Bank of England
The euro system has many peculiarities as we have shown extensively on our blog. To a large extent the system can be analyzed as a “tragedy of the commons” problem. As is well known in economics, when a shared resource can be exploited in full by individuals with no exclusive property right, the resource will be overexploited.
The euro is a shared resource. Every national central bank can exploit it to the fullest while the cost will be shared by every member state.
The incentive in such a system is obviously rigged to its disfavor and it will eventually break down.
While the ongoing government shutdown, now in its second week, means even more macro data will be retained by the random number generators, central banks are up and running. This means that in the upcoming week the key event will be the release of the FOMC minutes from the last meeting at which the Fed surprised almost the entire market by not tapering asset purchases as effectively pre-announced. There are MPC meetings in the UK, Brazil, South Korea and Indonesia. The main focus, however, will be on the US political situation still. Data that will most likely be delayed this week includes the US Trade balance, JOLTs, Wholesale and Business inventories, Retail sales, PPI, Import Prices, and the Monthly Federal budget.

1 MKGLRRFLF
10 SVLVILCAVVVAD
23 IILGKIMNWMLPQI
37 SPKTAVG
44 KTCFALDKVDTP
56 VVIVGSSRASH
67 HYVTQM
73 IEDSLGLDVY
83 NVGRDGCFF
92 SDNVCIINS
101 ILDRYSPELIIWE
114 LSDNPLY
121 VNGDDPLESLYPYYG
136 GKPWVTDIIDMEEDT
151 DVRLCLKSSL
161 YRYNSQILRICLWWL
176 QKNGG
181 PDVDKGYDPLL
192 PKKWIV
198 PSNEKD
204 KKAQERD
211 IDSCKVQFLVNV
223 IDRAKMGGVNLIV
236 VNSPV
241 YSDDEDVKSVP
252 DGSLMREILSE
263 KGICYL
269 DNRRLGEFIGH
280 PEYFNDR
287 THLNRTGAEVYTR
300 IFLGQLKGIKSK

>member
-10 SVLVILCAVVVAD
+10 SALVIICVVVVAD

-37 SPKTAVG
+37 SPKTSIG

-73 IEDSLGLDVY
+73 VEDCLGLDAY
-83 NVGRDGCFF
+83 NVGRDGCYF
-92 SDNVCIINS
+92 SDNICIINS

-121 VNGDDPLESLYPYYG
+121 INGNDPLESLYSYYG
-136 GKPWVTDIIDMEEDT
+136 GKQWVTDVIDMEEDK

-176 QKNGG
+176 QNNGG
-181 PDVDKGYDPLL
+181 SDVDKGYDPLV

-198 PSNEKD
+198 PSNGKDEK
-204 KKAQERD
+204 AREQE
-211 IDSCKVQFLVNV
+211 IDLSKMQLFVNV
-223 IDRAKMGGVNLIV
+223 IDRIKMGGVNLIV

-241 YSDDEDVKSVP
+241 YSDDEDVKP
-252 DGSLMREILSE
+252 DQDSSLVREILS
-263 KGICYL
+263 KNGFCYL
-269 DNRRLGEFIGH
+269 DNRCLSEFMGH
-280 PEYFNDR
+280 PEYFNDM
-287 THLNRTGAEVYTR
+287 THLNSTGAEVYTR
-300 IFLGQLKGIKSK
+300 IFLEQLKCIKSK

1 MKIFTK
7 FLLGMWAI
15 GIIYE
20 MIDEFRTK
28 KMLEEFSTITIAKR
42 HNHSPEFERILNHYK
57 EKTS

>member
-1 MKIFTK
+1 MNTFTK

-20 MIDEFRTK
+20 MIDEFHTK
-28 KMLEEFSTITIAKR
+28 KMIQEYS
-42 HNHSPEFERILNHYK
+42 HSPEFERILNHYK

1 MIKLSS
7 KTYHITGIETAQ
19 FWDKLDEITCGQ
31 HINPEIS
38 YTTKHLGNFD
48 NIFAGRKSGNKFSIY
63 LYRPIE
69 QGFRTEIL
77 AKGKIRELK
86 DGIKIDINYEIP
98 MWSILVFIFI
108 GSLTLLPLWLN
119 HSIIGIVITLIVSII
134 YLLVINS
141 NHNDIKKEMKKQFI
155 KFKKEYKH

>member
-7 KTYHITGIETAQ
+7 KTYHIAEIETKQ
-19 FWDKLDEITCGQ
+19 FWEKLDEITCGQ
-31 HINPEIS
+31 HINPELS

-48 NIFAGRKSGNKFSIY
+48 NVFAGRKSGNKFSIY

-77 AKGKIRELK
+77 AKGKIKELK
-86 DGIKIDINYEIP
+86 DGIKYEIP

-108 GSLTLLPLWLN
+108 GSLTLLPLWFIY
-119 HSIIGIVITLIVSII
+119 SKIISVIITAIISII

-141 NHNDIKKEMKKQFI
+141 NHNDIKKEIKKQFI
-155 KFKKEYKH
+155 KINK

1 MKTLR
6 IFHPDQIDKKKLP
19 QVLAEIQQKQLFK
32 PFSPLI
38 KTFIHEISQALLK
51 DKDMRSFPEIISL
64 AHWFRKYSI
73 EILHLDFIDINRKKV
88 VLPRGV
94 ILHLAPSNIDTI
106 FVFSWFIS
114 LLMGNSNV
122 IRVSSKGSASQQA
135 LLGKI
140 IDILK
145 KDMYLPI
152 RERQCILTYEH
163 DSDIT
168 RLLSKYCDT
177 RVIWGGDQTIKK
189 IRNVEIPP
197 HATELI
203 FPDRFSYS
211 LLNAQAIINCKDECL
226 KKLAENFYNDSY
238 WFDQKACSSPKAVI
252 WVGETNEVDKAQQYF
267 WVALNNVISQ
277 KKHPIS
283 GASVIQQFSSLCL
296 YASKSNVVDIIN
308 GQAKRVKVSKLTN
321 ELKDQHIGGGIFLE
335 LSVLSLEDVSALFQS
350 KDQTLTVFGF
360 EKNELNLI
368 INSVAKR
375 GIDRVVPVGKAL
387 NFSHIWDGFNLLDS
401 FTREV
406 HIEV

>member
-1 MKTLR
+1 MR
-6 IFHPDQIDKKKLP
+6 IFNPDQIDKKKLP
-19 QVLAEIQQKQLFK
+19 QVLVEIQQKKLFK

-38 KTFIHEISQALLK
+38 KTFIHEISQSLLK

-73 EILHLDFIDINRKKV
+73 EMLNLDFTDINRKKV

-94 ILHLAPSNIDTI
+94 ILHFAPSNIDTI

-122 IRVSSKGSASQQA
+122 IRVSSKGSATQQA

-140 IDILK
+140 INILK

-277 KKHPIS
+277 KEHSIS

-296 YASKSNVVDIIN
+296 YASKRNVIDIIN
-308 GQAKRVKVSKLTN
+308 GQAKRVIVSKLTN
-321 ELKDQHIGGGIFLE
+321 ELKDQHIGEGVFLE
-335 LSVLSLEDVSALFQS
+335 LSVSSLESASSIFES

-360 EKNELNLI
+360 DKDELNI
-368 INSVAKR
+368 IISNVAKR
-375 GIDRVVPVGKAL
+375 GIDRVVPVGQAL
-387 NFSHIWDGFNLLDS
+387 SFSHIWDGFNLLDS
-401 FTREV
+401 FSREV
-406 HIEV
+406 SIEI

Argues that despite the growth the of the state in response to the crisis, what characterizes the current investment climate is the weakness of the state. This asssessment is not limited to the US, where the federal government remains partially closed.
David Stockman, author of The Great Deformation, summarizes the last quarter century thus: What has been growing is the wealth of the rich, the remit of the state, the girth of Wall Street, the debt burden of the people, the prosperity of the beltway and the sway of the three great branches of government - that is, the warfare state, the welfare state and the central bank...
What is flailing is the vast expanse of the Main Street economy where the great majority have experienced stagnant living standards, rising job insecurity, failure to accumulate material savings, rapidly approach old age and the certainty of a Hobbesian future where, inexorably, taxes will rise and social benefits will be cut...